Opinion: The fate of our great country is controlled by the youth that call it home because, one day, those same youth will control the country itself. An unfortunate truth to this matter is that through collective bargaining, the left has taken the public school system hostage and in doing so, lost the desire to keep the well being of students at heart. My experience within the system exemplifies just how corrupt the system has become and how the districts only care about their high school graduation rates, not college admission.
I would like to began by mentioning that prior to beginning the 2016-2017 school year, I attended Space camp in Huntsville, Alabama. This was a physically rigorous program that required a large amount of cardiovascular activity for a period of time lasting a week. Following my return from Alabama, my first year of high school started the next week and I went on to attend school. It wasn’t until a few days into school and after I nearly fell down the a flight of stairs when my leg collapsed under me that we realized that there was something wrong with the joints of my lower limbs.
After meeting with an orthopaedic doctor, it became evident that my bones weakened from extensive activity at camp as well as my mild Cerebral Palsy and my knee fractured as a result. Lacking the stability to use crutches effectively on a mountainous campus because of my CP, we were left with one option: to stay off of my knee for the month while it healed. When we notified the school district of my condition, we were told that I couldn’t receive home based-tutoring from the district as a result of my advanced classes and the only way for them to accommodate us was to drop my advanced classes that we had spent over an accumulative $1000 on tuition that we had saved over the years. Eliminating this as an option, I was abandoned to teach myself advanced Algebra II and a foreign language with which I had no prior experience. In an effort to increase my understanding, I reached out to my teachers personally, some of whom I hadn’t gotten a message returned from for three weeks. By the time I had returned to school, I had straight F’s.
At this point, it is worth mentioning that before this episode, I had maintained a 4.2 weighted GPA and received highest honors from my middle school. In addition to this award, I represented the student body in government for my entire time at the school and received Citizenship awards as well as top recognition for my grades in U.S History. With that in mind, having these kind of grades made it even harder to reintegrate back into the normal swing of things. To make matters worse, my ankle fractured in the same way less than five days after my initial return to school. I knew I couldn’t go through another month of this or else I would be forced to drop out of school in my freshman year due to failing grades. After a relentless debate with a reluctant counselor, we were told about options that were open to us in the event that school wouldn’t work for my needs. We were outraged to be told this after I had gone through the toughest semester of my school career and nearly ruined my perfect report cards that I had worked for years to achieve. All of this occurred because, “It only matters to the district that he graduates, not that he makes it college.”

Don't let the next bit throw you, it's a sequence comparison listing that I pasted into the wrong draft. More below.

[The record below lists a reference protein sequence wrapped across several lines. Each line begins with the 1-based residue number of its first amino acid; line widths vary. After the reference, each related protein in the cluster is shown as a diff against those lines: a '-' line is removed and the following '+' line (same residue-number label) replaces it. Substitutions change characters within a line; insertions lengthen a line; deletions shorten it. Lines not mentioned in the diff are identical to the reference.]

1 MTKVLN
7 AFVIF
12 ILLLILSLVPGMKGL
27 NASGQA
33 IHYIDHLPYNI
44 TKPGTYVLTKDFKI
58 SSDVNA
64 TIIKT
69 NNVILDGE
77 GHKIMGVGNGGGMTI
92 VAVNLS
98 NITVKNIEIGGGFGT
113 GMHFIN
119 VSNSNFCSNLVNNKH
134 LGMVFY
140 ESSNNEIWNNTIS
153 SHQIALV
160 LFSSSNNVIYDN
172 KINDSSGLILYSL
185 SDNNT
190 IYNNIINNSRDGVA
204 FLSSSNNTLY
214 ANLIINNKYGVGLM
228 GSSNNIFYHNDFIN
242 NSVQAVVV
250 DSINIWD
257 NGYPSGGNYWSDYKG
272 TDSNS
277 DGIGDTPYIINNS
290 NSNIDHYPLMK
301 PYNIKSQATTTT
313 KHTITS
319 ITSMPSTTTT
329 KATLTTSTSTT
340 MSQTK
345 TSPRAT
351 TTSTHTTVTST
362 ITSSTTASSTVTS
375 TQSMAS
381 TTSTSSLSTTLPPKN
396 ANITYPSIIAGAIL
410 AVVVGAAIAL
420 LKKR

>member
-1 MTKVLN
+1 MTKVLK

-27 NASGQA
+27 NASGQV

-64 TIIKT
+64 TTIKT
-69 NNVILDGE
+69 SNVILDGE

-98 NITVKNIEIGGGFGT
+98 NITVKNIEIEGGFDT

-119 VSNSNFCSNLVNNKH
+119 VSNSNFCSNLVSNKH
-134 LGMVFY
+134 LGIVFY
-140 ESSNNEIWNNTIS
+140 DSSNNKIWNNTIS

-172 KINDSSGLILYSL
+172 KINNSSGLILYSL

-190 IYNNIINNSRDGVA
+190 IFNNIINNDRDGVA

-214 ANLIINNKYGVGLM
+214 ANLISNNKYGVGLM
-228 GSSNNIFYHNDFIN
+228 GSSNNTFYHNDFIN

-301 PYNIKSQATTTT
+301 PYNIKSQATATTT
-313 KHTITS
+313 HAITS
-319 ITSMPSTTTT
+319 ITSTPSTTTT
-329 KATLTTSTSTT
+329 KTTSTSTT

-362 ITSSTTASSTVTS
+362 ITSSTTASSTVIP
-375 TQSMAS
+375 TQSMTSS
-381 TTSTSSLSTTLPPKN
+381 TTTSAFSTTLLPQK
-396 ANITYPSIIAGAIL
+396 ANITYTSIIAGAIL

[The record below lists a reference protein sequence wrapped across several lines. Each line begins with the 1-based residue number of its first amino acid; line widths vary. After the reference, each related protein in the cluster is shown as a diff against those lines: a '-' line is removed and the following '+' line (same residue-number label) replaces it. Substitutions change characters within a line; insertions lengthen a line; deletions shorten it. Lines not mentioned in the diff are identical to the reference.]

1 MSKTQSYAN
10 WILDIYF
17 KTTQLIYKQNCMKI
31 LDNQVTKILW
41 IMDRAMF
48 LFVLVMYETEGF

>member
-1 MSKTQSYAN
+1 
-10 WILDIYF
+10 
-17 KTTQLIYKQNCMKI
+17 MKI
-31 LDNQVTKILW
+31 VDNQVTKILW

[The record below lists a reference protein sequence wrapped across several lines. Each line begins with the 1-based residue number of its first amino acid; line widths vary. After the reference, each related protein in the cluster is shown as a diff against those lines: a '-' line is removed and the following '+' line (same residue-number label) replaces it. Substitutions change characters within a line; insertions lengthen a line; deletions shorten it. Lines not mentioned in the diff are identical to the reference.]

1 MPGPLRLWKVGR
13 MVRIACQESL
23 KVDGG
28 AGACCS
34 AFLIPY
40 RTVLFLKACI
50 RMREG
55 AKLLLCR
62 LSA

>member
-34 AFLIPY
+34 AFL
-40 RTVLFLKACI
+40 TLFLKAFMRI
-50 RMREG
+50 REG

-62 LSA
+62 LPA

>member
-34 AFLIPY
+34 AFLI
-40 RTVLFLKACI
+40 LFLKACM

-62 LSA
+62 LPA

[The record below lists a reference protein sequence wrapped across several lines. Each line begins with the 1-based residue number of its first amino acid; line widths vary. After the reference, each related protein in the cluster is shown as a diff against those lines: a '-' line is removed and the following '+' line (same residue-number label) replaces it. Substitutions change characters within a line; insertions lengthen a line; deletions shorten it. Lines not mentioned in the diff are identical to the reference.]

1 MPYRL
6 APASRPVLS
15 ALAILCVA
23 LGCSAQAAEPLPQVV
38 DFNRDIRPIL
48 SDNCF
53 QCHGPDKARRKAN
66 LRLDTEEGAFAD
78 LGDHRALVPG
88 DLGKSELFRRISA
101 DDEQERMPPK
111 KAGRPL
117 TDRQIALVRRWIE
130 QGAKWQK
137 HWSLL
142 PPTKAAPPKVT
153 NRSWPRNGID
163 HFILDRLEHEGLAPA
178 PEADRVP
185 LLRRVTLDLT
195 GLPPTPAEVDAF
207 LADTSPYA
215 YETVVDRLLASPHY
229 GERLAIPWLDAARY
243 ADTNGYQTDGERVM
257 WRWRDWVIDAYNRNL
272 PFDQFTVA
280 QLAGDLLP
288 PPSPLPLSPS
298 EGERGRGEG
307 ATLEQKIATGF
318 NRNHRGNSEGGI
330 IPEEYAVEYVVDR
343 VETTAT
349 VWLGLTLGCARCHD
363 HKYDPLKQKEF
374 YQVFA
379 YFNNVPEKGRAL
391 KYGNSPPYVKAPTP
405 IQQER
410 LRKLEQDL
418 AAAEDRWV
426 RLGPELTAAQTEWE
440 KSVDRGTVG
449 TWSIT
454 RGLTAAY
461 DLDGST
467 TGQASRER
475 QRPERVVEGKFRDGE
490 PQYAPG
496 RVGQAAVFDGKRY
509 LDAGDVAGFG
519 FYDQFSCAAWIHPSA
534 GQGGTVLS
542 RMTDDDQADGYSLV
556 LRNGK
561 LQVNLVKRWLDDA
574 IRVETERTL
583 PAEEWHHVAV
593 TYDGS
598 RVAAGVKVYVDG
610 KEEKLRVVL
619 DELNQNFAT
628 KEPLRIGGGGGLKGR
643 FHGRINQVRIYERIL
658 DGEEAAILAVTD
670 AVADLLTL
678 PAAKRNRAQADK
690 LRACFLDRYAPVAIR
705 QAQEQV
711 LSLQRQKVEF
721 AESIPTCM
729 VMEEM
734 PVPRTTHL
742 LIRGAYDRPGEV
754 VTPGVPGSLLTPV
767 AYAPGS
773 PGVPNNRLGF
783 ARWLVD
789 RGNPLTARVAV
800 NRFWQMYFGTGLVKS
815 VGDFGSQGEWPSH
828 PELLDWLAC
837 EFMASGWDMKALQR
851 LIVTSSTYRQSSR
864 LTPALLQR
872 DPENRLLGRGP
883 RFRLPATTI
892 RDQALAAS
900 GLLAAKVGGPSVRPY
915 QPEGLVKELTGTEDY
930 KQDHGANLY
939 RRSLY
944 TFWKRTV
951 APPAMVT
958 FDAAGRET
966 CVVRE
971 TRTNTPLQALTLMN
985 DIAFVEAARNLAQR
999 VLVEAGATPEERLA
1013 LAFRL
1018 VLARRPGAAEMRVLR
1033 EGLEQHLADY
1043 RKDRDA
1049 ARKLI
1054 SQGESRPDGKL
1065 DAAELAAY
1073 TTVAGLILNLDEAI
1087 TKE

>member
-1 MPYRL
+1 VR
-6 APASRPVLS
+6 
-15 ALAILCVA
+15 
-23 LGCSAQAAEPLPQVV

When we thought that we were in the clear and ended the school year in a district-run independent study program, there were even more obstacles ahead. Come to find out, this academy was the same school with the veil of a charter school, only supporting me in my
advanced courses until the point where I reached the graduation requirement. We were told that our only possibility was to enroll in the nearby community college but that they would not accept a student my age. In other words, they were asking me to drop my courses next year that we had paid an arm and a leg for, simply because I had already exceeded their graduation requirement.
Because of these experiences, I can only hope that the right is able to work on education reform to ensure no other student has to endure the hardships that I had to this past year. Let alone, the countless others that have been victimized by our school districts and our counselors whom we are supposed to trust with our futures.
An example of a policy that could put the focus back on the well-being of students may be one that could start with the repeal of restrictive collective bargaining agreements, in doing so, weakening the teacher’s unions and allowing the districts to reward competition among employees. Teachers and administration alike would be incentivized to address the individual and unique needs of each of their students, not their own paychecks. An additional policy could then be used to reward districts that prepare their students for college admission, not just college graduation. In doing so, increasing the availability of charter education and awareness of the options that are available to families in the event that a similar occurrence happens to them. This is an issue that can only be fixed through time and hard work, both are things that I believe my generation will be able to fulfill.
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